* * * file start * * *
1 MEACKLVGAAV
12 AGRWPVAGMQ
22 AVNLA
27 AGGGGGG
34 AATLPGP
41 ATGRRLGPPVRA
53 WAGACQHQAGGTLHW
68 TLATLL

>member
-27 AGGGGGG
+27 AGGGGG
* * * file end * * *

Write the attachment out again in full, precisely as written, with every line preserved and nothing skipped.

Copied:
1 MEACKLVGAAV
12 AGRWPVAGMQ
22 AVNLA
27 AGGGGGG
34 AATLPGP
41 ATGRRLGPPVRA
53 WAGACQHQAGGTLHW
68 TLATLL

>member
-27 AGGGGGG
+27 AGGGGG